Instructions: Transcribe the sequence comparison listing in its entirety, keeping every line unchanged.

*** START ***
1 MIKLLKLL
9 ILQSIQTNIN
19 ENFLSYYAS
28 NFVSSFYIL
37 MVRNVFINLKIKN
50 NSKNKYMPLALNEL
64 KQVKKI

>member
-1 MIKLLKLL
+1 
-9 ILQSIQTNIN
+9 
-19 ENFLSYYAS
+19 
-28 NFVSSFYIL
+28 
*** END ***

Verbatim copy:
1 MIKLLKLL
9 ILQSIQTNIN
19 ENFLSYYAS
28 NFVSSFYIL
37 MVRNVFINLKIKN
50 NSKNKYMPLALNEL
64 KQVKKI

>member
-1 MIKLLKLL
+1 
-9 ILQSIQTNIN
+9 
-19 ENFLSYYAS
+19 
-28 NFVSSFYIL
+28 